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Ndunguru v. Bounds

United States District Court, D. Maryland

October 23, 2019

DAVID DEODATUS NDUNGURU, A#200-887-260, Petitioner
v.
WARDEN DONNA BOUNDS, et al., Respondents

          MEMORANDUM OPINION

          CATHERINE C. BLAKE UNITED STATES DISTRICT JUDGE.

         Petitioner David Deodatus Ndunguru filed this Petition for Writ of Habeas Corpus on September 4, 2019, alleging that he had been detained pending removal from this country and that the length of his detention surpassed the presumptively reasonable period of time for detention pending removal under Zadvydas v. Davis, 533 U.S. 678 (2001). ECF No. 1. Petitioner sought immediate release during the pendency of deportation proceedings initiated by the United States Immigration and Customs Enforcement (“ICE”). Id.

         On October 18, 2019, Respondent filed an answer arguing that the Petition should be dismissed for lack of subject matter jurisdiction. ECF No. 4. Specifically, Respondent asserts that the instant dispute is now moot because ICE obtained a travel document and removed Petitioner from the United States to Tanzania on September 24, 2019. Id. at p. 5.

         For the reasons set forth below, the Petition will be DISMISSED as moot.

         I. Factual Background

         The facts of this case are undisputed. Petitioner, a native and citizen of Tanzania, was admitted to the United States on May 16, 2009, as a nonimmigrant. See ECF 1-1, Notice to Appear, p. 19. He remained in the United States beyond six months without authorization from the Department of Homeland Security (“DHS”). Id. On May 13, 2016, Petitioner was convicted of robbery in the Circuit Court for Prince George's County, Maryland and sentenced to 10 years of imprisonment. Id.; ECF No. 1, p. 4.

         On October 16, 2017, DHS found Petitioner was subject to removal under the Immigration and Nationality Act (“INA”) § 237(a)(1)(B) for remaining in the United States for a time longer than permitted, and § 237(a)(2)(A)(iii) of the INA for being convicted of an aggravated felony. Id.; ECF No. 1, p. 3. ICE detained Petitioner on May 30, 2018. ECF No. 1, pp. 1 & 4; ECF No. 1-1, p. 9. On June 21, 2018, an immigration judge (“IJ”) terminated the removal proceedings without prejudice at the request of DHS. ECF No. 1-1, p. 23. DHS issued a final administrative order of removal on July 3, 2018, ordering Petitioner's removal to Tanzania based on both grounds charged. ECF No. 1, pp. 2 & 4; ECF 1-1, p. 16.

         Petitioner was provided a credible fear interview with an asylum officer after expressing reasonable fear of persecution or torture if returned to Tanzania. On July 12, 2018, DHS found that Petitioner established a reasonable fear of persecution if returned to Tanzania. ECF No. 1-1, p. 4. Accordingly, on July 17, 2018, DHS referred Petitioner's case to an IJ. Id. at p. 2.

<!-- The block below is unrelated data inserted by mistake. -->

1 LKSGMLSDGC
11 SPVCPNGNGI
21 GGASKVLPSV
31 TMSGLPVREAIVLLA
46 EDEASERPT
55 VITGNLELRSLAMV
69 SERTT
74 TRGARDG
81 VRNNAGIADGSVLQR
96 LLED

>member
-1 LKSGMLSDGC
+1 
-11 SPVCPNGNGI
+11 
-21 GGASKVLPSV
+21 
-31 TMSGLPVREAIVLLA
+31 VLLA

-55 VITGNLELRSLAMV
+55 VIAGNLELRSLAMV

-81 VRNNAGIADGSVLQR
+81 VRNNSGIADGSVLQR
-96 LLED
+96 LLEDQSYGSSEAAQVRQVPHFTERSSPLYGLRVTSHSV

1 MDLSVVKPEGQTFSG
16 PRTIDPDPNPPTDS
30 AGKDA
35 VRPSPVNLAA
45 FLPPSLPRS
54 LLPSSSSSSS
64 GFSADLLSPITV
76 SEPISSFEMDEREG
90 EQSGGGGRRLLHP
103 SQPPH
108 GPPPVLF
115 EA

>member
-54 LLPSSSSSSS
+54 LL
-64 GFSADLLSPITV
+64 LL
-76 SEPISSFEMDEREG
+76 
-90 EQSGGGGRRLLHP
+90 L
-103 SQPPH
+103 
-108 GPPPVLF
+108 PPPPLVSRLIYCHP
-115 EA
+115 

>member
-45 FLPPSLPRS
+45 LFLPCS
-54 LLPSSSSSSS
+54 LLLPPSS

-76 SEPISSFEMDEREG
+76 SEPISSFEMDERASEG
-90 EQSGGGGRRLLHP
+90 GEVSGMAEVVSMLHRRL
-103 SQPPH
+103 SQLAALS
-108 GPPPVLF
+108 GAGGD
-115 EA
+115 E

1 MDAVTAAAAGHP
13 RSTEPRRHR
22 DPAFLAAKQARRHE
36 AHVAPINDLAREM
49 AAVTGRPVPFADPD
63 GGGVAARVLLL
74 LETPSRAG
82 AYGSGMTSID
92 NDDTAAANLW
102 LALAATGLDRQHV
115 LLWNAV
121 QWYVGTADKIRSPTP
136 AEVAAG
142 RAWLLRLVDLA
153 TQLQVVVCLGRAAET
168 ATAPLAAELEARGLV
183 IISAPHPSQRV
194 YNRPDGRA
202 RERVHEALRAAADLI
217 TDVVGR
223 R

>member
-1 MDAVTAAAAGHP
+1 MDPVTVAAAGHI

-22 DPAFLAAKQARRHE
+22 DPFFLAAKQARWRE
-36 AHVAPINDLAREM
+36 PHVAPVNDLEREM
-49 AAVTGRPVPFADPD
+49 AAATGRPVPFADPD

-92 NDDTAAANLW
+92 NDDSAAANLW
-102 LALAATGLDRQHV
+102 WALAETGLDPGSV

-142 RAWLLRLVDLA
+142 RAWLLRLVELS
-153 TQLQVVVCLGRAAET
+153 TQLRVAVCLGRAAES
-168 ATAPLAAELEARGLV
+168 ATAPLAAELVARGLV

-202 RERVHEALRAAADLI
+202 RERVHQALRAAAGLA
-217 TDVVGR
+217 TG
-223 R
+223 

In his immigration proceedings, Petitioner requested withholding of removal under INA § 241(b)(3) and relief under the Convention Against Torture. ECF No. 4-1, IJ Order, p. 2. On November 27, 2018, the IJ denied the requested withholding of removal claim under the INA and relief under the Convention Against Torture. Id. Petitioner appealed the IJ's order to the Board of Immigration Appeals, which denied his appeal on May 9, 2019. ECF 1, p. 4; see also ECF No. 1-1, p. 1.

         ICE reviewed Petitioner's detention status on September 27, 2018, January 22, 2019 and April 8, 2019. ECF 1-1, pp. 5-7; ECF 1, pp. 4-5. Each time, ICE determined that he should remain detained. Id. The January 22 and April 8, 2019 ICE detention decisions advised Petitioner that ICE was working with the government of Tanzania to secure a travel document for his removal, and that a travel document was expected. ECF No. 1-1, p. 5.

         Petitioner filed his Petition on September 4, 2019, while he was detained at the Worcester County Jail in Snow Hill, Maryland, after being detained for approximately one year and four months. See ECF 1. ICE obtained a travel document and removed Petitioner on September 24, 2019, from the United States to Tanzania. Ex. 1, ICE Warrant of Removal, pp. 3-4.

         II. Standard of Review

         Fed. R. Civ. P. 12(b)(1) governs motions to dismiss for lack of subject matter jurisdiction. See Khoury v. Meserve, 628 F.Supp.2d 600, 606 (D. Md. 2003), aff'd, 85 Fed.Appx. 960 (4th Cir. 2004). Under Rule 12(b)(1), the plaintiff bears the burden of proving, by a preponderance of evidence, the existence of subject matter jurisdiction. See Demetres v. E. W. Constr., Inc., 776 F.3d 271, 272 (4th Cir. 2015); see also Evans v. B.F. Perkins Co., 166 F.3d 642, 647 (4th Cir. 1999). “If the court determines at any time that it lacks subject-matter jurisdiction, the court must dismiss the action.” Fed.R.Civ.P. 12(h)(3); see also Ellenburg v. Spartan Motors Chassis, Inc., 519 F.3d 192, 196 (4th Cir. 2008). Thus, the court may properly grant a motion to dismiss for lack of subject matter jurisdiction “where a claim fails to allege facts upon which the court may base jurisdiction.” Davis v. Thompson, 367 F.Supp.2d 792, 799 (D. Md. 2005) (citing Crosten v. Kamauf, 932 F.Supp. 676, 679 (D. Md. 1996)).

         III. ...


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